Not charged, but guilty of an eggcorn

Kings and queens reign.
Our little eight point five pounds of perfect, the girl cat, reigns.

I have free rein.
Our boy cat has to rein in his compulsive behavior before hurts himself.

Although I have not been caught (recently at least) having "free reign" or "reigning" anything in, I am sure I am guilty of having made this common error in the past. Lexicographers call these substitutions 'eggcorns.' The DH calls them 'thinkos' (not typos) and brought this example of reign/rein up last night, somewhat randomly I might add.

Ben Zimmer blogged for the Oxford University Press about tracking the usage of these and other types of misspellings and how the Oxford English Corpus is used by lexicographers to track our language and its usage and evolution. It is a great tool to have when one is writing a dictionary, but it does not mean that just because people use it, it is correct.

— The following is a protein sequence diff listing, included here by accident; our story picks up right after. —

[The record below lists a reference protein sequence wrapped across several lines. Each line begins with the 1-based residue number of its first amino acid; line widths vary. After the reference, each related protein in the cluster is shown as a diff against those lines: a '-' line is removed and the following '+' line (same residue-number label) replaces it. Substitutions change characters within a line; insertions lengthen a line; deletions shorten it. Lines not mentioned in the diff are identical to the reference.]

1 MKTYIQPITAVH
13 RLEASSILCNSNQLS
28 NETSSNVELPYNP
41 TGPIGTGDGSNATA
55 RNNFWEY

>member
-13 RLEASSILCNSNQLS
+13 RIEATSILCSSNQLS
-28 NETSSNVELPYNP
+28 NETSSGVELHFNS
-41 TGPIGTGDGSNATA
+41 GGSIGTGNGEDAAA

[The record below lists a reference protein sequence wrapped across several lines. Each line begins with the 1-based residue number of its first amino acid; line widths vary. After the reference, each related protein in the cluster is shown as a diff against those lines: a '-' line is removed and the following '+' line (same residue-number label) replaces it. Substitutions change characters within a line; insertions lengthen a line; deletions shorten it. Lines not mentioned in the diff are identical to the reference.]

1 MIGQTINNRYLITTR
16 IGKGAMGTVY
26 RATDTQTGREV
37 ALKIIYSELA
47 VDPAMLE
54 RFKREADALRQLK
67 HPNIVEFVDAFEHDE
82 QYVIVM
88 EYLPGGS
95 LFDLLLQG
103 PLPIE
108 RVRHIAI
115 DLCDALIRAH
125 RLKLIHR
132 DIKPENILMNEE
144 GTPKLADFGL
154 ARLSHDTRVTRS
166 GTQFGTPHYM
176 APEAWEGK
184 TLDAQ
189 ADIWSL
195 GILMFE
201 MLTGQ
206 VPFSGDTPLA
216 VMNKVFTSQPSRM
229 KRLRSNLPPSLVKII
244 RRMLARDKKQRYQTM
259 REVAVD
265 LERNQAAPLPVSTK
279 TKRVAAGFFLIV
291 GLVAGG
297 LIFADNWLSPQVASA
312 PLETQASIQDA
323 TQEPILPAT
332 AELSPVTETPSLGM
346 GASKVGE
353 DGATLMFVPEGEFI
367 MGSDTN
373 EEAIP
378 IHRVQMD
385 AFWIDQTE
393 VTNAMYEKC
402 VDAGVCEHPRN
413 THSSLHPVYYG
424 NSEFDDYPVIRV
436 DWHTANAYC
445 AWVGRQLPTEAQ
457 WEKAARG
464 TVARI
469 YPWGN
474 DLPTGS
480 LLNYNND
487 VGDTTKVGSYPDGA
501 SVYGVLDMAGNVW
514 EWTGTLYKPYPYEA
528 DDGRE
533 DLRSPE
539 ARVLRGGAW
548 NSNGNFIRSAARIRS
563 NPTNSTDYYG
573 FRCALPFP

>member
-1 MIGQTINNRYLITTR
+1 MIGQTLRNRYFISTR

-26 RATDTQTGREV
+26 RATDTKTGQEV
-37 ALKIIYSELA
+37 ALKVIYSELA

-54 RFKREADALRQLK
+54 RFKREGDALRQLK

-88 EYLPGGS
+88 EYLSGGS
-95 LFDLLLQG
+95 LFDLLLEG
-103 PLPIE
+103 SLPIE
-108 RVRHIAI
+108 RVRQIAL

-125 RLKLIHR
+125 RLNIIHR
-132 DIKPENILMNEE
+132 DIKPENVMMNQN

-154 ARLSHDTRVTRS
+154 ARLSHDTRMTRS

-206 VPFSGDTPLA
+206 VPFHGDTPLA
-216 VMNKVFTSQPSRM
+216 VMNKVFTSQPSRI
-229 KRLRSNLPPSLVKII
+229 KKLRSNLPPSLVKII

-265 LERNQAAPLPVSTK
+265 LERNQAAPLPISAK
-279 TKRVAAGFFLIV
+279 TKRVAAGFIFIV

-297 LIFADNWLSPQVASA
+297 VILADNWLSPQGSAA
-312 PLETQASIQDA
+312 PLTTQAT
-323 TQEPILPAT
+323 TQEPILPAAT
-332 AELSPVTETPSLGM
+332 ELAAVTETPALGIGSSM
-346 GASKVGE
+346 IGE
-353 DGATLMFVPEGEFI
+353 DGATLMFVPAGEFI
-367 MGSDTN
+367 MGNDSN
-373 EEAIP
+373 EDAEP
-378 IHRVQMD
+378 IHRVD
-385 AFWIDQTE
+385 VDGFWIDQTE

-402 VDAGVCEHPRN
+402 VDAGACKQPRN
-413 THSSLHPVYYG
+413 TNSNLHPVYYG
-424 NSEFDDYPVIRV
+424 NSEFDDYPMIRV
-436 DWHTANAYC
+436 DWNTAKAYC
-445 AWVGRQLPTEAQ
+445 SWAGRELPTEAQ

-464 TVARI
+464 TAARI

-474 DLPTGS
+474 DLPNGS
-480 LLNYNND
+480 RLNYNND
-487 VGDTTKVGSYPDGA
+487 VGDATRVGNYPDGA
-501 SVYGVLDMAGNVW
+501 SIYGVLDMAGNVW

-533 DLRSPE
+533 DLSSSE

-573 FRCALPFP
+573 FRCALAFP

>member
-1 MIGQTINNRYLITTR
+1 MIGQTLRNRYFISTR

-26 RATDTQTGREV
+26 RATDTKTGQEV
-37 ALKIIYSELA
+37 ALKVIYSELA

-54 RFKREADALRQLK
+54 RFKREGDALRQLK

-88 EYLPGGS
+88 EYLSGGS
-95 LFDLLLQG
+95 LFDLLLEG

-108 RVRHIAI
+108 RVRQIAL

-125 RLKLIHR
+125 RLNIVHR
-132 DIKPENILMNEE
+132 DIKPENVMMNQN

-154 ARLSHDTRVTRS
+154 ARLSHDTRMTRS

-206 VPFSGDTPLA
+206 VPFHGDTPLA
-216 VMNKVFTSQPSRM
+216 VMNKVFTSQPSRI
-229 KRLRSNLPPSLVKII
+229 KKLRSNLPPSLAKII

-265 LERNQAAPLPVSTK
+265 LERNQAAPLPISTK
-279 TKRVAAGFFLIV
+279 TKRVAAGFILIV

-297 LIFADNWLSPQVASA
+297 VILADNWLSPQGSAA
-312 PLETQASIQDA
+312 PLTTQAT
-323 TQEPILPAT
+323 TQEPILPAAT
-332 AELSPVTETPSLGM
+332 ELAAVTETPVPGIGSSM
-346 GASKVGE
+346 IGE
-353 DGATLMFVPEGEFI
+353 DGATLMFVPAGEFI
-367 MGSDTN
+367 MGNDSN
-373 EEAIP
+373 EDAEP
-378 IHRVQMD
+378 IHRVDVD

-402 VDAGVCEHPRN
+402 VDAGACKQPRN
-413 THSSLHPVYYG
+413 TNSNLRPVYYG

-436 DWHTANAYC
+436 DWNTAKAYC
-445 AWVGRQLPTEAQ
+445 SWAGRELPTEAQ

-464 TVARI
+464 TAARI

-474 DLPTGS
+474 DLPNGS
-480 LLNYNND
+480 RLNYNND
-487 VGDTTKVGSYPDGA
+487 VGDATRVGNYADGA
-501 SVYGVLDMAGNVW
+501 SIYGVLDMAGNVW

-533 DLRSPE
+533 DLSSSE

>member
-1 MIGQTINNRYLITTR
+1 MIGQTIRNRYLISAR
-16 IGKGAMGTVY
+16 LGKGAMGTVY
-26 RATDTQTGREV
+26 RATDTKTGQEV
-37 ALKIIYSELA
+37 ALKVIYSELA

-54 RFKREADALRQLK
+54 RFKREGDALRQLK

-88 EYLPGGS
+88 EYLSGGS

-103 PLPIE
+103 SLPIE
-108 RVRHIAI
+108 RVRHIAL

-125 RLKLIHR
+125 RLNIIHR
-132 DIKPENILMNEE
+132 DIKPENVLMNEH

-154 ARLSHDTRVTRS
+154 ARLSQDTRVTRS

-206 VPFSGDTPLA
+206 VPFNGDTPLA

While the fact that writers today (in the blogosphere, press, print world, etc) may give free reign 46% of the time, it does not follow that the incorrect spelling has to be accepted as correct. At some point it might warrant a note in the dictionary, even if it is a "see free rein" note, or that there might be a note under "free rein" indicating that it might be often misspelled as "free reign." You get the idea.


Check out The Eggcorn Database for more examples of common misspellings/substitutions.

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